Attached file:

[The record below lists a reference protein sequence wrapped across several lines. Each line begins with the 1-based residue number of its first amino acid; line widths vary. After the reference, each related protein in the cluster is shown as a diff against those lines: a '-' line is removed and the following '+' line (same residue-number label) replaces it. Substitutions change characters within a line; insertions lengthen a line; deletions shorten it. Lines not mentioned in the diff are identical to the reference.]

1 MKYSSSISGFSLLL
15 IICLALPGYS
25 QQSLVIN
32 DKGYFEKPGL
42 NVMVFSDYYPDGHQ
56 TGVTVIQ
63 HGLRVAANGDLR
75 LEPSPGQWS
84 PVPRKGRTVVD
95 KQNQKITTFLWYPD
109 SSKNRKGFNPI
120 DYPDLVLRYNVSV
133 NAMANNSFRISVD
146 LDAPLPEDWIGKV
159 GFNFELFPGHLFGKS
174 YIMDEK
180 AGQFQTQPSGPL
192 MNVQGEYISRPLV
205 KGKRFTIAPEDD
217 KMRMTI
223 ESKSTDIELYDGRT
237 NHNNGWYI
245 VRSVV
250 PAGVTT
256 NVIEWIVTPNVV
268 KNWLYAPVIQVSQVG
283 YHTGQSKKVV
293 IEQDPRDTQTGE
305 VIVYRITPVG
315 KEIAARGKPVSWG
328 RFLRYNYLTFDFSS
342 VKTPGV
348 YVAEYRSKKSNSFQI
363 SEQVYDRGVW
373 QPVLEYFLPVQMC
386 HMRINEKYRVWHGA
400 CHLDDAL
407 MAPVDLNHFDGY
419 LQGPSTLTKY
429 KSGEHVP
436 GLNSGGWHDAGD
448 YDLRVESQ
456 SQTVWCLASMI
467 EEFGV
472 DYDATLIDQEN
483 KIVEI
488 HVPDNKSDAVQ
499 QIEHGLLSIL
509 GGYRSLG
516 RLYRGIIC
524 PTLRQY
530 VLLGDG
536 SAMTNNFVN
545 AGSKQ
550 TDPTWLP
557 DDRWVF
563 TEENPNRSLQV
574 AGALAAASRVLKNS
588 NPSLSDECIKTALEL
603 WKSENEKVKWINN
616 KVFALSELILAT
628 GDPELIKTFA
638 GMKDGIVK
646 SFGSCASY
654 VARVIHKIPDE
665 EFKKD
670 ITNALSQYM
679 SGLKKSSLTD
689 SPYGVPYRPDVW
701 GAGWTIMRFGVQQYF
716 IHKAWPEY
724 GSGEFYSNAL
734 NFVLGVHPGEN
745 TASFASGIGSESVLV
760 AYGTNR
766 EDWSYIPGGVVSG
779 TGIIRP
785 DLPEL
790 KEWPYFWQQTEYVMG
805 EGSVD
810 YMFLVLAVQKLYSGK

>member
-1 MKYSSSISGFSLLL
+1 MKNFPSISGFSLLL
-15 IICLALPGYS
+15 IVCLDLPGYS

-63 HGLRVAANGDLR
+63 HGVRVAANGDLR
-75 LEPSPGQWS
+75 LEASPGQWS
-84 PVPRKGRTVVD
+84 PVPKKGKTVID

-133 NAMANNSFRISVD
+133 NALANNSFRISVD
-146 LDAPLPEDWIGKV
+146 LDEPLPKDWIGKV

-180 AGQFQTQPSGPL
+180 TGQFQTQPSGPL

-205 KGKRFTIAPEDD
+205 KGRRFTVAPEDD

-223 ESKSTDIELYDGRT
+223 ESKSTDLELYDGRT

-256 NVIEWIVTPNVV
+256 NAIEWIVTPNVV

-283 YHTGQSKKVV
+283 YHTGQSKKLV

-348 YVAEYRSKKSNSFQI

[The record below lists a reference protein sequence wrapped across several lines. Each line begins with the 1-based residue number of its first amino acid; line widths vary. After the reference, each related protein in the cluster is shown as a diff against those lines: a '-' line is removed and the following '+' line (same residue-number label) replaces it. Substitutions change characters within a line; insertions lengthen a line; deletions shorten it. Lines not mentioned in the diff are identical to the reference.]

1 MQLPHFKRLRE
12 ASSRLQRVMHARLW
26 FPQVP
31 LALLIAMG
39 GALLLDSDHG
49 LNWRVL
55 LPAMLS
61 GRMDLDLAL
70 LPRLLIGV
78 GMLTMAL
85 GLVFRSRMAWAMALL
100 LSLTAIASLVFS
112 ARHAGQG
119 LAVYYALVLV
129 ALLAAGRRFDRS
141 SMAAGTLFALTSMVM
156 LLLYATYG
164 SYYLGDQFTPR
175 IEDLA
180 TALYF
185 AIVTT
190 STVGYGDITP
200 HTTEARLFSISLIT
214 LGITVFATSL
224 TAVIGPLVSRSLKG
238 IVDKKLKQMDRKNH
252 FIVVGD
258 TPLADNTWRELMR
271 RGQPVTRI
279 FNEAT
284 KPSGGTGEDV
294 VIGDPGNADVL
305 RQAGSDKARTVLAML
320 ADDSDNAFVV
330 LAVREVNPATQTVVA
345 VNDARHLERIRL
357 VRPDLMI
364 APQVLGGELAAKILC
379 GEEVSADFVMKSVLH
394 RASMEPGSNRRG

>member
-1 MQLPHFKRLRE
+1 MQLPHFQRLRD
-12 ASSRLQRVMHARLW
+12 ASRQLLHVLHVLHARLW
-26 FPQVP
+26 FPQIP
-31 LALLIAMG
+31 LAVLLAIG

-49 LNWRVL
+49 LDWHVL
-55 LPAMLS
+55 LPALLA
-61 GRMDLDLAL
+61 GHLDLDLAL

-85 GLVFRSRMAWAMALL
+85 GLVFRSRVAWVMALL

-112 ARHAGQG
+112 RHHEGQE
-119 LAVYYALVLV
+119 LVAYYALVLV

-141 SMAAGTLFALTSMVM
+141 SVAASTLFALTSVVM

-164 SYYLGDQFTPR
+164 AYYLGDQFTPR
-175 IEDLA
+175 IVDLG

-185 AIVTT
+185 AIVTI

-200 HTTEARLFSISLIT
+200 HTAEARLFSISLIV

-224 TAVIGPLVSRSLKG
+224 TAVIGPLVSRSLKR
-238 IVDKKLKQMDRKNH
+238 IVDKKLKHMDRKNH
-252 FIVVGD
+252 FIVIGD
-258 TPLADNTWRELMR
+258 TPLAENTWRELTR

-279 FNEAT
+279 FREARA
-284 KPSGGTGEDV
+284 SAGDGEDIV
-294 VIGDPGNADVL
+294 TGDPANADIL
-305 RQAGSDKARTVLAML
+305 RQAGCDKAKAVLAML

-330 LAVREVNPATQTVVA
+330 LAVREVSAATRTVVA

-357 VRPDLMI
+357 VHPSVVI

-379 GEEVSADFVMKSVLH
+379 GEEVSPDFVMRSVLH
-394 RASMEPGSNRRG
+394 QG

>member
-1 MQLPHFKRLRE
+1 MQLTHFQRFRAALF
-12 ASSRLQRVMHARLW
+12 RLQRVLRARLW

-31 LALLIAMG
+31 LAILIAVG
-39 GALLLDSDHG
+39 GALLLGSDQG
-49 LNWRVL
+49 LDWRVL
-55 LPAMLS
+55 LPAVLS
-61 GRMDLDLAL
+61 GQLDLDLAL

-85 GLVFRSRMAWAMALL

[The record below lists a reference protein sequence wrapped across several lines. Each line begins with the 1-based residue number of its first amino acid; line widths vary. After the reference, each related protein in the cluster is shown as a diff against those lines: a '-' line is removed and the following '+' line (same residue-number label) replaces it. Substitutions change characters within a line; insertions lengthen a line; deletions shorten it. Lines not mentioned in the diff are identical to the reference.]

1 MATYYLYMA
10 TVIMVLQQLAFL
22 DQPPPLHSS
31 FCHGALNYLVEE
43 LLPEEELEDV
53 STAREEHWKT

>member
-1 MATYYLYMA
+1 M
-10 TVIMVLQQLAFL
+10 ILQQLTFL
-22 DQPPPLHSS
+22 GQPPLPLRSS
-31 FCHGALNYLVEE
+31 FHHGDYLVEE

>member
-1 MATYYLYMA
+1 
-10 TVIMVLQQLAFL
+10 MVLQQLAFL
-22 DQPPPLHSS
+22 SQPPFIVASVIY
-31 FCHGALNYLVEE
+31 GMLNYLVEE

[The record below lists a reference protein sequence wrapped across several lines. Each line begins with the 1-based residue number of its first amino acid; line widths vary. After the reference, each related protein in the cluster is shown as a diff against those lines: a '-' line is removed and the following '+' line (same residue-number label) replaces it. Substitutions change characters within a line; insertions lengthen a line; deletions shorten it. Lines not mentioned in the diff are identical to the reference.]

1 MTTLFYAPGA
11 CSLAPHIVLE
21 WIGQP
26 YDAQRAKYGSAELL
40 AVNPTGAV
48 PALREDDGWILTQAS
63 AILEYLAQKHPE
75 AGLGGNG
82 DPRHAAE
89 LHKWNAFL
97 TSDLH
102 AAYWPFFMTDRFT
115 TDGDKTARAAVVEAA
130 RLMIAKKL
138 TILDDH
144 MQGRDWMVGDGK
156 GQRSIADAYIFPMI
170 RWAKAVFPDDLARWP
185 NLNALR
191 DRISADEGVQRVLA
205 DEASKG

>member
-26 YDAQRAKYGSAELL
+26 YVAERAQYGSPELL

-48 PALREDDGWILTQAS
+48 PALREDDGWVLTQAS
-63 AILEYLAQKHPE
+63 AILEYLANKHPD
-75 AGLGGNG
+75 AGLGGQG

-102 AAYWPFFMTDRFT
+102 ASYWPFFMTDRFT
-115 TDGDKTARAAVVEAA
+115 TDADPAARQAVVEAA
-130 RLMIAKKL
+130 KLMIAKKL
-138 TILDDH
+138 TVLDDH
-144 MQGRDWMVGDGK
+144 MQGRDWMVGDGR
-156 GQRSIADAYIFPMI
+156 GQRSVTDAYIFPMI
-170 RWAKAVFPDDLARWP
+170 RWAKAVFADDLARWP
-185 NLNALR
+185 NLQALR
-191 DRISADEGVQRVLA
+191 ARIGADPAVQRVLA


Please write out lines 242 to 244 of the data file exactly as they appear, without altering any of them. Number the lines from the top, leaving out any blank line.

-22 DQPPPLHSS
+22 SQPPFIVASVIY
-31 FCHGALNYLVEE